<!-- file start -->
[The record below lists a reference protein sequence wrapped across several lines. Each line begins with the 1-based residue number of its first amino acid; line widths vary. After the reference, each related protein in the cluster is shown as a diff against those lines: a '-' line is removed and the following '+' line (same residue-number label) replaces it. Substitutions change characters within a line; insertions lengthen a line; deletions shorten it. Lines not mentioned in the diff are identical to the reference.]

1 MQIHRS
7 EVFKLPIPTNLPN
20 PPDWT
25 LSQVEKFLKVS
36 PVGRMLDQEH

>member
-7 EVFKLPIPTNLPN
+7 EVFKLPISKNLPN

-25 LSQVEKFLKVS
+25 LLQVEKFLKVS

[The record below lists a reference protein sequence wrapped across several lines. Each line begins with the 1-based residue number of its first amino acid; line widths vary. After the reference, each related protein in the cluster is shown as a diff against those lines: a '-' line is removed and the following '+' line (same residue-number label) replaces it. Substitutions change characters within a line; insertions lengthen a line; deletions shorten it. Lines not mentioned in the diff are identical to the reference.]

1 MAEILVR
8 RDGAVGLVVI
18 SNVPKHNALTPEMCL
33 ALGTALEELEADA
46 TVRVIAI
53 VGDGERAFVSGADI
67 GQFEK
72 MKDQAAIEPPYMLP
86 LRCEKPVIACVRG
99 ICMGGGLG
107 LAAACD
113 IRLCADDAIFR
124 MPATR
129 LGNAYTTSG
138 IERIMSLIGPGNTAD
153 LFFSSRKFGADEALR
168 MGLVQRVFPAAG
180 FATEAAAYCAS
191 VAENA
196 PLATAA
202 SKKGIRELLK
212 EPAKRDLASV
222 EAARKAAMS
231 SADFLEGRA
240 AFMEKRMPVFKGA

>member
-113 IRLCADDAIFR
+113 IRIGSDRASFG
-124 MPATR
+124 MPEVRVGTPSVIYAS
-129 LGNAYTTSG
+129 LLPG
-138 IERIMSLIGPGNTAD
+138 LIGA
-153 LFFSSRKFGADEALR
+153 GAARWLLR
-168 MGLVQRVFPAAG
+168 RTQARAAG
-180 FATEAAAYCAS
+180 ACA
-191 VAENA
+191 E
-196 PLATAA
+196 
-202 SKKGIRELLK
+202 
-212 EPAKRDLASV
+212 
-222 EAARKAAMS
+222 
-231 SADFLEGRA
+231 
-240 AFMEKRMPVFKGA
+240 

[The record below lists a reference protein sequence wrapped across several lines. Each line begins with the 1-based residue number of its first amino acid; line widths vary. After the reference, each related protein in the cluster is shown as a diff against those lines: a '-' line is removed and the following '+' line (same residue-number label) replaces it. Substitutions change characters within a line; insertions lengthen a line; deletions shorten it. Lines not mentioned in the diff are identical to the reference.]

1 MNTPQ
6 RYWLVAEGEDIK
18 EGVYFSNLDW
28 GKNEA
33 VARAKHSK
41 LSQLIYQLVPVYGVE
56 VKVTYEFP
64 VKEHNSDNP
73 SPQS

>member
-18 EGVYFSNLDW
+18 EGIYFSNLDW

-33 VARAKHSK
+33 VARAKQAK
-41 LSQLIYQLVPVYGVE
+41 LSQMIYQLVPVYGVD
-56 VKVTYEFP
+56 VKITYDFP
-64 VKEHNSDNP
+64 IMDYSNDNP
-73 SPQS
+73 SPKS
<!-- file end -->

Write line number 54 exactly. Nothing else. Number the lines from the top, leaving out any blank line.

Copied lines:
+191 E